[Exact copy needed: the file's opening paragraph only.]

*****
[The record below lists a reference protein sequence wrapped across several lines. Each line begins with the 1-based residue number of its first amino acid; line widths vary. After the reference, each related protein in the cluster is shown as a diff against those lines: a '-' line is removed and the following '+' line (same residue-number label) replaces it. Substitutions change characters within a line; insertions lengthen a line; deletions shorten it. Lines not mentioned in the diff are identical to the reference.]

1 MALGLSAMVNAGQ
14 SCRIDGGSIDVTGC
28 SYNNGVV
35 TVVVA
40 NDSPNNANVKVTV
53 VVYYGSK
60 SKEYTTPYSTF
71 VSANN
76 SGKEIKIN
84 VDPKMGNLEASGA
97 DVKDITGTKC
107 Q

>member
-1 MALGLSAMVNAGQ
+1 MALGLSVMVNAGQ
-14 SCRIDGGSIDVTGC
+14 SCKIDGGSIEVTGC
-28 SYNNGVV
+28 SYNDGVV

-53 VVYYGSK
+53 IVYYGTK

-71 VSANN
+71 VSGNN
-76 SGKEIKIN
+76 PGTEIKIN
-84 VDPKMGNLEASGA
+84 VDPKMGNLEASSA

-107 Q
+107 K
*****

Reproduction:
[The record below lists a reference protein sequence wrapped across several lines. Each line begins with the 1-based residue number of its first amino acid; line widths vary. After the reference, each related protein in the cluster is shown as a diff against those lines: a '-' line is removed and the following '+' line (same residue-number label) replaces it. Substitutions change characters within a line; insertions lengthen a line; deletions shorten it. Lines not mentioned in the diff are identical to the reference.]